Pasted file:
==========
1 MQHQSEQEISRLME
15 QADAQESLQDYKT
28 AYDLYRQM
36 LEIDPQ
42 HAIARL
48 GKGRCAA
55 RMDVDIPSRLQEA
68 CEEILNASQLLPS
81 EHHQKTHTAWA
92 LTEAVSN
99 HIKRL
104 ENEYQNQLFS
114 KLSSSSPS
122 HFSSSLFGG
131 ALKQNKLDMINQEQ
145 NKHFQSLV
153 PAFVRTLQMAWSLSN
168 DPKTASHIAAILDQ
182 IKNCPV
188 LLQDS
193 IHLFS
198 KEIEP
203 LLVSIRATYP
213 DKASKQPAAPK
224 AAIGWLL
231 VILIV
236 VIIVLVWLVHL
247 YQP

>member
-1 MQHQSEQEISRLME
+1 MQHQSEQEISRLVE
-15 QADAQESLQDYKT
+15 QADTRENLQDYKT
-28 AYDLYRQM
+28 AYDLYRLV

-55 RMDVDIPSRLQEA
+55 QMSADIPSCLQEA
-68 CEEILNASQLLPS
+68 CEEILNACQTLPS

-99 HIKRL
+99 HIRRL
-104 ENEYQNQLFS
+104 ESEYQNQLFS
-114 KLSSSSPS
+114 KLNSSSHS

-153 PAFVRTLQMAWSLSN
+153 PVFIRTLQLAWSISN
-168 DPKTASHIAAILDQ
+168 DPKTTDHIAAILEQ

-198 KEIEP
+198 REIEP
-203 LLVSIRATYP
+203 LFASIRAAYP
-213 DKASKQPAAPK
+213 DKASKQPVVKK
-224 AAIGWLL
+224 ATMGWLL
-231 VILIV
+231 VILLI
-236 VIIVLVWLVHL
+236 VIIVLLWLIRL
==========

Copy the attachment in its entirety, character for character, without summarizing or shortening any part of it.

1 MQHQSEQEISRLME
15 QADAQESLQDYKT
28 AYDLYRQM
36 LEIDPQ
42 HAIARL
48 GKGRCAA
55 RMDVDIPSRLQEA
68 CEEILNASQLLPS
81 EHHQKTHTAWA
92 LTEAVSN
99 HIKRL
104 ENEYQNQLFS
114 KLSSSSPS
122 HFSSSLFGG
131 ALKQNKLDMINQEQ
145 NKHFQSLV
153 PAFVRTLQMAWSLSN
168 DPKTASHIAAILDQ
182 IKNCPV
188 LLQDS
193 IHLFS
198 KEIEP
203 LLVSIRATYP
213 DKASKQPAAPK
224 AAIGWLL
231 VILIV
236 VIIVLVWLVHL
247 YQP

>member
-1 MQHQSEQEISRLME
+1 MQHQSEQEISRLVE
-15 QADAQESLQDYKT
+15 QADTRENLQDYKT
-28 AYDLYRQM
+28 AYDLYRLV

-55 RMDVDIPSRLQEA
+55 QMSADIPSCLQEA
-68 CEEILNASQLLPS
+68 CEEILNACQTLPS

-99 HIKRL
+99 HIRRL
-104 ENEYQNQLFS
+104 ESEYQNQLFS
-114 KLSSSSPS
+114 KLNSSSHS

-153 PAFVRTLQMAWSLSN
+153 PVFIRTLQLAWSISN
-168 DPKTASHIAAILDQ
+168 DPKTTDHIAAILEQ

-198 KEIEP
+198 REIEP
-203 LLVSIRATYP
+203 LFASIRAAYP
-213 DKASKQPAAPK
+213 DKASKQPVVKK
-224 AAIGWLL
+224 ATMGWLL
-231 VILIV
+231 VILLI
-236 VIIVLVWLVHL
+236 VIIVLLWLIRL